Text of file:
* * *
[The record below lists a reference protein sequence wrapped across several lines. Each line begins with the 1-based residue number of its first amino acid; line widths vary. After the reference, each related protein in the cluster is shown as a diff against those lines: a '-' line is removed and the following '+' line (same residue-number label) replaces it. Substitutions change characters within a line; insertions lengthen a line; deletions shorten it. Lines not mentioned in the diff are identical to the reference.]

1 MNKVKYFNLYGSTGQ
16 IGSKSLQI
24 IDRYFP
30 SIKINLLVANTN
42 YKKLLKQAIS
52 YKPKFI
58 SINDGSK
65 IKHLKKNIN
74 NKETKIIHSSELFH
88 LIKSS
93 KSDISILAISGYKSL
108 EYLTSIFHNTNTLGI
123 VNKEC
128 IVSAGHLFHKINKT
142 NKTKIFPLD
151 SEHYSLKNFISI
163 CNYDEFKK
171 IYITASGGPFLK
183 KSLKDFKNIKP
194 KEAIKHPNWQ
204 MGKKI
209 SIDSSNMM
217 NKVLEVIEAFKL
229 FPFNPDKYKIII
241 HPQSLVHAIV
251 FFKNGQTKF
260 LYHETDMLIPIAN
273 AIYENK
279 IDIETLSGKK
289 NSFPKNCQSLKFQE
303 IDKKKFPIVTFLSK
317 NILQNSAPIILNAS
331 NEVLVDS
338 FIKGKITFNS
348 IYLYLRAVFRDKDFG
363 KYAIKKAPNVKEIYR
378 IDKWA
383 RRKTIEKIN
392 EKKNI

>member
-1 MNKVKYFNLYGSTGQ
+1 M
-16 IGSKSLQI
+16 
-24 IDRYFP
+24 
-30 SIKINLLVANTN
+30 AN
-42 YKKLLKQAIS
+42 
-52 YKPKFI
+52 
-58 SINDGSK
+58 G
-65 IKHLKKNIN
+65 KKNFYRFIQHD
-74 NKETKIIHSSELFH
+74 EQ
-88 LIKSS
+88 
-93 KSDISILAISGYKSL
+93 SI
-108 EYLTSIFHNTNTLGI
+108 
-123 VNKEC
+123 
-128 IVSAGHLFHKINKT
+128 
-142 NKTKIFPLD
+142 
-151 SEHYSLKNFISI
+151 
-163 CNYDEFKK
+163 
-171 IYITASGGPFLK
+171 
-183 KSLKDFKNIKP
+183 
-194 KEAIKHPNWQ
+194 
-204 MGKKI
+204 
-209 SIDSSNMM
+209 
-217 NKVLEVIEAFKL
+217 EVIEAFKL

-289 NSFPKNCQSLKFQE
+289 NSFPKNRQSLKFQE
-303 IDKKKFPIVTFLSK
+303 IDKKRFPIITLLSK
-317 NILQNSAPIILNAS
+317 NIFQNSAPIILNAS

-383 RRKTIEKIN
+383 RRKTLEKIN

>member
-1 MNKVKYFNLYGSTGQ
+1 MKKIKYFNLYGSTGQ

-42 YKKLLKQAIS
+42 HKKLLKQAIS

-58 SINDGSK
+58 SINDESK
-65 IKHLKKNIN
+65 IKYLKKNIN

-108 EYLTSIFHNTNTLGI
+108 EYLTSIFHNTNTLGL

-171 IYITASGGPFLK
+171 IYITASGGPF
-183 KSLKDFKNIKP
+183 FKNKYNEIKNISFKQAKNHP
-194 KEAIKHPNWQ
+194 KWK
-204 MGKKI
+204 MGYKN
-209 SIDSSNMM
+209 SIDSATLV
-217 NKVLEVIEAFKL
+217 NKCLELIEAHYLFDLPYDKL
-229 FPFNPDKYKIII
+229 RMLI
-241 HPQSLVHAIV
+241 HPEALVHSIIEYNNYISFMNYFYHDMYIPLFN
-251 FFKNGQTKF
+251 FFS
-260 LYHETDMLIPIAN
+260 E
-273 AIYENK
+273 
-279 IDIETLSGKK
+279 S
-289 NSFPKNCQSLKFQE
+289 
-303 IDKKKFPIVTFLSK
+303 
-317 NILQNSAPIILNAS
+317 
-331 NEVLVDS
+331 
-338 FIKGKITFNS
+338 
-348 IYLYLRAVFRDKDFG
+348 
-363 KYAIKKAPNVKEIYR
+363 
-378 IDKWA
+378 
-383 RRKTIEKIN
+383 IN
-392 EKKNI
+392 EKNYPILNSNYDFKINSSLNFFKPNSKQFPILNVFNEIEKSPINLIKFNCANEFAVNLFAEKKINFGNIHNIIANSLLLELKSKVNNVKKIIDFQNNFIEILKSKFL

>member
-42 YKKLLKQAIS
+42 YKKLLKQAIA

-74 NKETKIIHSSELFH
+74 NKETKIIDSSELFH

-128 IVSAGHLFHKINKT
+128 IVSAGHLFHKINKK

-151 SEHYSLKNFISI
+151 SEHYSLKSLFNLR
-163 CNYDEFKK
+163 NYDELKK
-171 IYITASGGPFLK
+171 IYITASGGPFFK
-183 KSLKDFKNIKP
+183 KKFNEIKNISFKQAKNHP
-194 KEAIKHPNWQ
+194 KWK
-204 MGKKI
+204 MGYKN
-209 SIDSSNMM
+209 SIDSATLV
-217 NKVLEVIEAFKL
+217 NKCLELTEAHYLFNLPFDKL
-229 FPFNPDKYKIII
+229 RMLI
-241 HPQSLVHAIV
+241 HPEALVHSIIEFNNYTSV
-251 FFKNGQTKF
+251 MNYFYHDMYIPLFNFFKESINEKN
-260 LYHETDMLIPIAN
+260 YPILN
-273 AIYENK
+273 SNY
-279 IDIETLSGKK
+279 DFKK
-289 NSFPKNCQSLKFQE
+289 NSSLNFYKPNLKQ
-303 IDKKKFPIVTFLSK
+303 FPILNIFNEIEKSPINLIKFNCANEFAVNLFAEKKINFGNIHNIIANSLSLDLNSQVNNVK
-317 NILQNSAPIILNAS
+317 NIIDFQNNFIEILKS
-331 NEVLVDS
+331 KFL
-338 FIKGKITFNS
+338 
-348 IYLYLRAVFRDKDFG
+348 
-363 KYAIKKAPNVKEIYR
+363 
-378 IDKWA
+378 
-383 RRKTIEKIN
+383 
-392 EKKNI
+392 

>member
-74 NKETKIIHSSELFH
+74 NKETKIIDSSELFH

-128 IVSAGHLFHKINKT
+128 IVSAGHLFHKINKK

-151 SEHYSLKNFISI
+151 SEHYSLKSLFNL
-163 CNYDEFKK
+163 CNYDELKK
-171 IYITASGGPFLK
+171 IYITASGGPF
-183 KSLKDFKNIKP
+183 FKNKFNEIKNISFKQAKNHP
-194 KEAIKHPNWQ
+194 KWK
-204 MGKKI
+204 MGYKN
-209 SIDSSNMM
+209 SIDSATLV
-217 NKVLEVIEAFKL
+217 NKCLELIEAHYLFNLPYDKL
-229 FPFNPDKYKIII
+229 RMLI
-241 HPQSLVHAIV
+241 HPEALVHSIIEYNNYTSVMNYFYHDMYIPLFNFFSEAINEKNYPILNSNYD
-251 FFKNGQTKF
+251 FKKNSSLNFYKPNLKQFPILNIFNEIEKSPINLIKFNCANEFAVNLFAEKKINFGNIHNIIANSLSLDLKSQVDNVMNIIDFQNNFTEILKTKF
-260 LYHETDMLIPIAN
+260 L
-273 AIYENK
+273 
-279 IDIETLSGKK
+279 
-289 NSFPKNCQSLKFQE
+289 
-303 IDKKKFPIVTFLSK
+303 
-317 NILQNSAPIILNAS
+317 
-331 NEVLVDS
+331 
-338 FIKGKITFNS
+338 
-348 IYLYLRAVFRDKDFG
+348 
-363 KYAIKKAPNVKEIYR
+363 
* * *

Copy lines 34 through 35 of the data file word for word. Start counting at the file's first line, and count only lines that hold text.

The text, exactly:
331 NEVLVDS
338 FIKGKITFNS